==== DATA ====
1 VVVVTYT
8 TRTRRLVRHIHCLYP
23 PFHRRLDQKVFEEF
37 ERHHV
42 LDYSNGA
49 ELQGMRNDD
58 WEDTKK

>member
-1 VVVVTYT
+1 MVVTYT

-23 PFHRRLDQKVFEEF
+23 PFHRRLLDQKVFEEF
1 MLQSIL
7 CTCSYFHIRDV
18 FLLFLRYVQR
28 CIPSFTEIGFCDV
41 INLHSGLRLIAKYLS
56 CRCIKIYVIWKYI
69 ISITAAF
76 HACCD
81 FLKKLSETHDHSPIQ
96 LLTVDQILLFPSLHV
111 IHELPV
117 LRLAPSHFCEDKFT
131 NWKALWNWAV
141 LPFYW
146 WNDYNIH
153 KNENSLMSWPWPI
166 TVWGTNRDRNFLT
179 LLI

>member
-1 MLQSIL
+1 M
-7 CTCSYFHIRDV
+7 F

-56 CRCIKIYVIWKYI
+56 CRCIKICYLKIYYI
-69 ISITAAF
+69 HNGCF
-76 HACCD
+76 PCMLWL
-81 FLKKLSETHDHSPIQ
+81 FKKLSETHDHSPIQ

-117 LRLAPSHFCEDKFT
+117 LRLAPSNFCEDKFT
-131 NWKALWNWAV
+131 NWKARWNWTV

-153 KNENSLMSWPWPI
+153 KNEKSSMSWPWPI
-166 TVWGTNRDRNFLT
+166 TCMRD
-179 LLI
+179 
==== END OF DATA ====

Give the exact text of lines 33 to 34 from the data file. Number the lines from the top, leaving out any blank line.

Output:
+1 M
-7 CTCSYFHIRDV